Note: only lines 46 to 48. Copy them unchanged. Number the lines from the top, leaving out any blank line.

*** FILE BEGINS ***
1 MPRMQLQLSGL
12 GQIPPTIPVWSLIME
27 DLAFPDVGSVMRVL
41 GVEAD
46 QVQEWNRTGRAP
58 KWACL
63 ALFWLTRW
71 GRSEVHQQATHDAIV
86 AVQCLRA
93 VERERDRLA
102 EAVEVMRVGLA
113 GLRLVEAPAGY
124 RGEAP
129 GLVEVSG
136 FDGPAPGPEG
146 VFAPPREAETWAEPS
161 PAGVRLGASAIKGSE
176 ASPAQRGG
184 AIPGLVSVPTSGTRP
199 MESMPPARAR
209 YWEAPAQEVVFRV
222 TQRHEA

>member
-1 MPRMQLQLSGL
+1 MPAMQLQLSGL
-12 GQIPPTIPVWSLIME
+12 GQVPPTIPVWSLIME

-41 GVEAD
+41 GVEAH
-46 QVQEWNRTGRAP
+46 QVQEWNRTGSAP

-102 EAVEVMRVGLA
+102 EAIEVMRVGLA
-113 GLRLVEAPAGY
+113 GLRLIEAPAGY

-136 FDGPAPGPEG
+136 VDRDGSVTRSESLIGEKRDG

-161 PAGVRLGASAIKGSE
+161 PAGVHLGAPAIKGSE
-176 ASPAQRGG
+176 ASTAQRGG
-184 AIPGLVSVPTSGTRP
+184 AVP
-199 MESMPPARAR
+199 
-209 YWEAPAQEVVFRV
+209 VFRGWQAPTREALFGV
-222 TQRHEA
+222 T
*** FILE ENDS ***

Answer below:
-209 YWEAPAQEVVFRV
+209 VFRGWQAPTREALFGV
-222 TQRHEA